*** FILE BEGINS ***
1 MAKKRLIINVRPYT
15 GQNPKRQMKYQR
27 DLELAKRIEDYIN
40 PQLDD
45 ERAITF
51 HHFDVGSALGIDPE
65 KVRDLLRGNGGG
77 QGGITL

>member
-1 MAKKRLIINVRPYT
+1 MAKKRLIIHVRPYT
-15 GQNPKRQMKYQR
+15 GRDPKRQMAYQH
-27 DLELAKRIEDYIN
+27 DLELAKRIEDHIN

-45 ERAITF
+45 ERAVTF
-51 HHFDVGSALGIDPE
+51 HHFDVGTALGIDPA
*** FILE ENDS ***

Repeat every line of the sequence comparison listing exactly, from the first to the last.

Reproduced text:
1 MAKKRLIINVRPYT
15 GQNPKRQMKYQR
27 DLELAKRIEDYIN
40 PQLDD
45 ERAITF
51 HHFDVGSALGIDPE
65 KVRDLLRGNGGG
77 QGGITL

>member
-1 MAKKRLIINVRPYT
+1 MAKKRLIIHVRPYT
-15 GQNPKRQMKYQR
+15 GRDPKRQMAYQH
-27 DLELAKRIEDYIN
+27 DLELAKRIEDHIN

-45 ERAITF
+45 ERAVTF
-51 HHFDVGSALGIDPE
+51 HHFDVGTALGIDPA